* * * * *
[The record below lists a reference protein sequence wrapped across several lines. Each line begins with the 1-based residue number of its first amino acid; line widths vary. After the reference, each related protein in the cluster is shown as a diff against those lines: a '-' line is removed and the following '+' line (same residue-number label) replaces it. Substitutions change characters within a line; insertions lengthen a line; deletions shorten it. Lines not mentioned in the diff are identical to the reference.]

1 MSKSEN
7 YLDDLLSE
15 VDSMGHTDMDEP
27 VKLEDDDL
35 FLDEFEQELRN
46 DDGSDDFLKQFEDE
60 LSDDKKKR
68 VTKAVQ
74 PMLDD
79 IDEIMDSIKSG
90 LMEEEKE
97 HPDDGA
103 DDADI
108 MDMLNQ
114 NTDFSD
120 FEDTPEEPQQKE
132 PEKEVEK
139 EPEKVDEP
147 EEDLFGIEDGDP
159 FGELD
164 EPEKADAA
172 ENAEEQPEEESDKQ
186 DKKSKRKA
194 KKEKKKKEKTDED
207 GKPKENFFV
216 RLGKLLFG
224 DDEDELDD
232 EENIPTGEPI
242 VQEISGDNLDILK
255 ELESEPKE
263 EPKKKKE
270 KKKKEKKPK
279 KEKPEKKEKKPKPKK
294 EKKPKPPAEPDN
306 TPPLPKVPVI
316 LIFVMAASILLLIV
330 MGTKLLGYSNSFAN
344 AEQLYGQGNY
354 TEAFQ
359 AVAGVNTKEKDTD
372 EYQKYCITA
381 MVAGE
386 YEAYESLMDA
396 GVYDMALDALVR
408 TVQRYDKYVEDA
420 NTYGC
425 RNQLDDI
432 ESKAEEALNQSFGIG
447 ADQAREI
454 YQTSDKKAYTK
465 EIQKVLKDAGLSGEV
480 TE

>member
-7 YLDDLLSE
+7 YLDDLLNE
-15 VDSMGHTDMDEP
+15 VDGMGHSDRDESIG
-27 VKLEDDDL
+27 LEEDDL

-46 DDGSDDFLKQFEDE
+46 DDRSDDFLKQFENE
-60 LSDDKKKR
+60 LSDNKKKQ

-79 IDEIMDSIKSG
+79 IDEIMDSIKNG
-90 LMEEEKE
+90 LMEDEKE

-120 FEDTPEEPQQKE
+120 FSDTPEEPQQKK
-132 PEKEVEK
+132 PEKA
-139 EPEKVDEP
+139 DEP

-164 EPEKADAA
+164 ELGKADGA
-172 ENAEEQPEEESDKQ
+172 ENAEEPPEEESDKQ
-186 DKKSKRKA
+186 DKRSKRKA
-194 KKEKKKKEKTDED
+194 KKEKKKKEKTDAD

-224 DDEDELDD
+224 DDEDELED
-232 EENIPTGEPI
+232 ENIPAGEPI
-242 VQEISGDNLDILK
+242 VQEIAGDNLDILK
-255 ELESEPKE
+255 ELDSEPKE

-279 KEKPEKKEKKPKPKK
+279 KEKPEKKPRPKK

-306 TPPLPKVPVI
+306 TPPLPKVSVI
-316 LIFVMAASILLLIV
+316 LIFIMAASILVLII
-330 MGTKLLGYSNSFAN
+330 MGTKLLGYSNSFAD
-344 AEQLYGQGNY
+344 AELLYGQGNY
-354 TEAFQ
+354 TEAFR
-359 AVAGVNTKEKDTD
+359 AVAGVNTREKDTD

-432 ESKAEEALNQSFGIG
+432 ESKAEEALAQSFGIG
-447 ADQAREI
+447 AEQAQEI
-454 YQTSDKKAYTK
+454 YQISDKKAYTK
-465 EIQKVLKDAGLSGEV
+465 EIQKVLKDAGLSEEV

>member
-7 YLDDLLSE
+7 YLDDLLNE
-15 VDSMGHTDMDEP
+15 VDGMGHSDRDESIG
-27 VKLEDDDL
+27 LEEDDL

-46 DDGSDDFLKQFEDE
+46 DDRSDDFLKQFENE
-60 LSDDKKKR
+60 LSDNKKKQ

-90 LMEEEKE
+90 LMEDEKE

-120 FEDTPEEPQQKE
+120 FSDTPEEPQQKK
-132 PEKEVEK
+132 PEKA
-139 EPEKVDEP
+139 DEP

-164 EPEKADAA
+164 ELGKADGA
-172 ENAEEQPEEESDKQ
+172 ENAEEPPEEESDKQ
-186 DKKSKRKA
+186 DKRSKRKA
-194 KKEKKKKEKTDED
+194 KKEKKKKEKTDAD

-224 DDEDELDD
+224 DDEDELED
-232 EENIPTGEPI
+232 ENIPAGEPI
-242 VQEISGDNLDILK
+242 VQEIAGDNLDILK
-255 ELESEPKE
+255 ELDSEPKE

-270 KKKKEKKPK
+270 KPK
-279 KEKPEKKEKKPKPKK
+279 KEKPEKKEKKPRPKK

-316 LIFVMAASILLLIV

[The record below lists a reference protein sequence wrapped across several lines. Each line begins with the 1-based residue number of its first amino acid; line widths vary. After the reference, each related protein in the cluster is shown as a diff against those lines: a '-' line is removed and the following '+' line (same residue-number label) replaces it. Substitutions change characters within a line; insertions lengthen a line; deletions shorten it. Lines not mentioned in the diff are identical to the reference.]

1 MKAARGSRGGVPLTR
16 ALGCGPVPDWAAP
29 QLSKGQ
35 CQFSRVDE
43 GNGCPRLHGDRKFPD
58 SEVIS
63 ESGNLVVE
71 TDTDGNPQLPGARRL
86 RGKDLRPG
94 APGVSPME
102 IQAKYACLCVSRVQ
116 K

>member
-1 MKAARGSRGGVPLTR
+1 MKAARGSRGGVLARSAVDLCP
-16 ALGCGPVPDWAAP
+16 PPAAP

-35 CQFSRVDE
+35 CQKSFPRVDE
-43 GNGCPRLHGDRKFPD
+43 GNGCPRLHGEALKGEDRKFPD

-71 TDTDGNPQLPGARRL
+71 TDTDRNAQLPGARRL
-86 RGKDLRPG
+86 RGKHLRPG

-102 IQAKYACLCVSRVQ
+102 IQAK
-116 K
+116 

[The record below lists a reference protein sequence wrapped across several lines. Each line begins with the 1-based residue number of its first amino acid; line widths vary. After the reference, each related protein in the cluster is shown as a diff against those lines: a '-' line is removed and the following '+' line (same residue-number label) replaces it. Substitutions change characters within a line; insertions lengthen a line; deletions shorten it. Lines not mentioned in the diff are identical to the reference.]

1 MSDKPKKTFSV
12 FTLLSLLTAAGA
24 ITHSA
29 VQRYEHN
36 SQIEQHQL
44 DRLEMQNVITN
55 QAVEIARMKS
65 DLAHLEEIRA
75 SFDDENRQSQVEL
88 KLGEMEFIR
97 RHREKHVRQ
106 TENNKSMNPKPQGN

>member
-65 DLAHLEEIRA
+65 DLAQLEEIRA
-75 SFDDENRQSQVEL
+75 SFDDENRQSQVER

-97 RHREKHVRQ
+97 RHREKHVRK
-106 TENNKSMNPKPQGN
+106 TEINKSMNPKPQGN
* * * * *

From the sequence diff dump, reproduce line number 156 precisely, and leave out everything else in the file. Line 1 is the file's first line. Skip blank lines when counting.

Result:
29 QLSKGQ